In North Carolina, one in four children do not know where their next meal will come from. Once school lets out for the summer, these children may hungry, as school may be their only reliable food source. In Alamance County alone, 26 percent of children will go hungry over the summer.

Mieke Toland and John Plageman of Helping Feed Hungry Children of Alamance County want to change this statistic. With the help of local businesses and community members, they plan to raise 100,000 cans through the first annual Cansculpt event.

Cansculpt is part food drive, part sculpture competition where teams use cans to create sculptures and then donate the cans to the Allied Churches of Alamance County  (ACAC) after the event.

“Many families turn to Allied Churches’ food pantry to feed their kids, and ACAC relies on the community to keep its shelves stocked,” Toland said. “It is my personal goal to help ACAC fill their shelves in order to feed kids all summer long.”

After teams build their sculptures, voting will be open to the public, who can view the sculptures at the Holly Hill Mall all day May 7. Awards will be presented the following day, including “Most Cans Collected,” “Best Use of Can Label,” “Most Creative” and “Best Overall Sculpture.”

Cansculpt was developed in September, when co-organizers Toland and Plageman were discussing how to give back to the community.

“When John and I first talked about giving back to the community, I immediately thought of the many students I have worked with throughout the years that depend on their school for meals each day,” Toland said. “During summer vacation, free breakfast and lunch programs are not available to these students. As a result, families with school age children face extra hardship simply trying to put food on the table.”

Plageman, an architect, had experience with can sculpts when he was working as an architectural intern in Charlotte.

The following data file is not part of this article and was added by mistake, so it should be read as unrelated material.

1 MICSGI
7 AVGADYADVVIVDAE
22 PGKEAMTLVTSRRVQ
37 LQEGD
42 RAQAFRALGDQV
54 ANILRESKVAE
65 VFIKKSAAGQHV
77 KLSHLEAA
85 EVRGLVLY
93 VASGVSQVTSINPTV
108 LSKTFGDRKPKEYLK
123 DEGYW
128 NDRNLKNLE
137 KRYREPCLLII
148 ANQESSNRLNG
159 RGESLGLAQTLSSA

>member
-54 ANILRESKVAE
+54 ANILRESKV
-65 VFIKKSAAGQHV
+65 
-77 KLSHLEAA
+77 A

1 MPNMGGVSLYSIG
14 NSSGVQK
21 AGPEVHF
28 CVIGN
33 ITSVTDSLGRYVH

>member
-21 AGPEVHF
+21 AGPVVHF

This will be the first cansculpt that Plageman is helping administer by emceeing the event and helping the build teams if they have any trouble out in the field.

The five teams participating are organizations in Alamance County: Glen Raven, Inc., City of Burlington leaders, Holy Comforter Episcopal Church, Plageman Architecture and Girl Scouts of America.

On the first day of the event, teams will have six hours to construct their sculptures. Allied Churches’ food pantry is located in the Holly Hill Mall, but their shelves are currently bare. Cans from the competition will be donated to the pantry.

“As summer is approaching, the stress that kids feel is tremendous,” Plageman said. “Parents also feel stress not being able to provide for their children.”

Though it’s not required, Plageman hopes that the teams will donate nutritious food to the pantries.

“They’ve got plenty of peas and beans, but we should be focusing on things they don’t have,” he said. “We would love to have high quality nutrition in mind instead of filler food. If you’re going to donate canned fruit, do it in natural juice instead of high fructose corn syrup.”

Any donation is welcome in the event, including donations for Allied Churches’ operating expenses. At the event, representatives from the Church will talk about their pantry and give tours to the public, and attendees will have the opportunity to donate.

Toland and Plageman have been planning the event for months, meeting twice a month with volunteers to plan logistics.

“We have five volunteers to head the event,” Plageman said. “Mieke is doing most of the heavy lifting as far as organizing and communicating and making the day-to-day nuts and bolts stuff work.”

Plageman held a kickoff meeting with the building teams and shared his experiences with cansculpt, offering design advice and tips on how to support the cans. He suggested they draw out the blueprints for the sculptures before building them to ensure that their six hours of building time is used wisely.

Cansculpt hopes to draw 1,000-2,000 people to Holly Hill Mall, which was chosen for its huge parking lot and so they could bring revenue to the businesses there.

Plageman hopes that Cansculpt will be a success and that it can become an annual event, with help from future corporate sponsors.

“It’s just us volunteers hosting this year, but I foresee it turning into something bigger, involving organizations that bring awareness to hunger,” he said.

Cansculpt’s overall goal is to fill Allied Churches’ pantries with enough food to last through the summer, which is why their target goal is 100,000 cans.

“If you think about the percentage of kids who are undernourished that actually utilize the food pantries, over the span of the summer they’re going to go through all 100,000 cans,” Plageman said. “My goal would be that this is a success for the summer and that we can take the momentum of this and make it a more annual event that continues to grow.”

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